George Washington Papers

To George Washington from Major General Philip Schuyler, 28 May 1776

From Major General Philip Schuyler

Fort George [N.Y.] May 28th 1776

Dear General

This Moment I have received a Letter from General Sullivan, of which the enclosed is a Copy:1 Our Affairs begin daily to wear a darker Aspect in Canada, and I fear will not change for the better unless more Troops are sent in.

I dare not by any Means remove Colonel Dayton’s Regiment from Tryon County, for I am morally sure that Sir John Johnson would immediately fall upon that part of the Country and ravage it without Mercy: An Event that would so intimidate the people that I should procure very few to be employed on the Communication, lest they should be cut off by scalping parties of Indians.

As Colonel Knox took with him all the Guns from the Royal Savage, I have none left to arm her with, but such as she is, she will go off loaded with provisions in a few Days.2

The Fort at Tyconderoga should immediately be put into a proper State of Defence, but I have unfortunately no Troops to set about it—I hope soon to see one or more Engineirs in this Quarter.

Your Excellency’s Letter of the 21st Inst: inclosing a Copy of the infamous Libel transmitted to you by the Committee of King’s District I received last Night3—whilst this was only Report I treated it with Contempt without taking any Notice of it; but it [is] now a Duty I owe myself and my Country to detect the Scoundrels and the only Means of doing this is by requesting that an immediate Enquiry may be made into the Matter, when I trust it will evidently appear that it was more a Scheme calculated to ruin me than to disunite and create Jealousies in the Friends to America—Your Excellency will therefore please to order a Court of Enquiry the soonest possible for I cannot sit easy under such an infamous Imputation as on this extensive Continent Numbers of the most respectable Characters may not know what your Excellency and Congress do of my principles & Exertions in the common Cause.

It is peculiarly hard, that at the very Time that Assassins and Incendiaries are employed to take away my Life and destroy my property, as being an active Friend to my Country; at the very Time when I had taken Measures and given orders, some of which are actually executed to secure the Tories & to send them down to your Excellency, a Set of pretended Whigs (for such they are that have propagated these diabolical Tales) should proclaim me through all America a Traitor to my Country—I do not recollect that I have given a permit to any Officers whatever to go to Pennsylvania to settle their Affairs. Those that were sent from Canada in the latter End of February either remained at Albany, or were sent as far as Esopus in Ulster County, there to remain until the Navigation should open, to save the enormous Expence of Land Carriage to pennsylvania where the Remainders of their Corps were disposed of; to these and to no others, unless my Memory very much fails me, I have given permits to pass to their Corps—another party is now on the way down, who are under the Circumstances above mentioned, and a Captain Dundee, whom I confined in Kingston Goal, because he refused to give his parole has my pass also to go to Pennsylvania, after making proper Concessions and giving me his parole in writing—Several prisoners still remain at Esopus, who in the present Situation of Affairs ought to be sent elsewhere, as being too near the Indians. Major Campbell the Indian Agent and La Corne St Luc are of the Number & beg Your Excellency will take some Measures with them.4 I am Dr Sir with the most respectful Sentiments Your Excellency’s most obedient humble Servant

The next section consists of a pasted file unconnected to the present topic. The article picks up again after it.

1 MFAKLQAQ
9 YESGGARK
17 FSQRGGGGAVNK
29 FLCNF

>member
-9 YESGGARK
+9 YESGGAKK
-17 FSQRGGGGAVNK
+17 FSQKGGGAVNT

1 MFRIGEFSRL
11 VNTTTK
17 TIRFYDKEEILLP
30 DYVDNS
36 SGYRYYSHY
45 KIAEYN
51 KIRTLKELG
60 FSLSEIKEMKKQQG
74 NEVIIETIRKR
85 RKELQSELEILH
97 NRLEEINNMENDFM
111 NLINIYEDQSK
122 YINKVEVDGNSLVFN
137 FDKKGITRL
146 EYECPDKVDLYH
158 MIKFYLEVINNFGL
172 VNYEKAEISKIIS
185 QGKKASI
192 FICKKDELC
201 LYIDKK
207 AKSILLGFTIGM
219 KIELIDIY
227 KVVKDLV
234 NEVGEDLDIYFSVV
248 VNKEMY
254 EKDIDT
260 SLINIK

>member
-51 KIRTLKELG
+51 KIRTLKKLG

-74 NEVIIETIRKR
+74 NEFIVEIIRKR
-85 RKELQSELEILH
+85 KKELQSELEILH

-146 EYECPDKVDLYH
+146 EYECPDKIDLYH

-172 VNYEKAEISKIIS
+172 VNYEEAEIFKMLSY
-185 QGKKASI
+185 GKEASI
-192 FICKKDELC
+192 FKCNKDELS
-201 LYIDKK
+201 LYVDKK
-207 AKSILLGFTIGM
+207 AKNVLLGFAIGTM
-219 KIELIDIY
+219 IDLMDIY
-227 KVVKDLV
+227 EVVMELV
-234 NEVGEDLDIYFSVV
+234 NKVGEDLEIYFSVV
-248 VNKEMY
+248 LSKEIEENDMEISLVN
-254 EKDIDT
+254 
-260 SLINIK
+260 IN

Ph: Schuyler

LS, DLC:GW; LB, NN: Schuyler Papers.

1Sullivan’s letter of 27 May 1776 from Ticonderoga reports the recent surrender of Col. Timothy Bedel’s troops at the Cedars, a post on the St. Lawrence River about thirty miles west of Montreal, and requests that more troops and armed vessels be sent north. “I am this moment embarking at this place,” Sullivan adds. “The weakness of the Teams and badness of the weather has prevented our getting the Boats across as soon as we expected” (DLC:GW).

2For the instructions that Schuyler had recently received from the commissioners to Canada to outfit the schooner Royal Savage, see Schuyler to GW, 27 May 1776, n.1. The Americans had sunk this former British warship at St. Jean the previous fall and since then apparently had refloated the vessel.

4For Schuyler’s previous difficulties with Capt. Peter Dundee of the 7th Regiment of Foot, see Schuyler to GW, 27 Mar. 1776, and note 4. Luc de La Corne, whom Gen. David Wooster had sent to Schuyler in February 1776, was held at Kingston, N.Y., until later this year when he returned to Canada (see Speeches of the Caughnawaga, St. Johns, and Passamaquoddy Indians, 31 Jan. 1776, n.1). John Campbell (c.1731–1795), La Corne’s son-in-law, was named superintendent of Indian affairs in Quebec on 3 July 1773 but did not assume his duties until September 1775. Campbell led the party that captured Ethan Allen at Montreal that same month. Subsequently captured himself, Campbell, like La Corne, was not released until sometime in late 1776. On the Burgoyne campaign in 1777 Campbell was in charge of the western Indians but could not prevent them from deserting the expedition. He returned to Montreal in 1778 and continued to supervise the Indians in Canada, except the Six Nations, until the end of the war. Although Campbell had been a captain in the British army until 1771, his title as major was apparently only a courtesy one attached to his office as Indian superintendent. In 1777 he was given the title of lieutenant colonel, and in 1782 he was temporarily designated a colonel.

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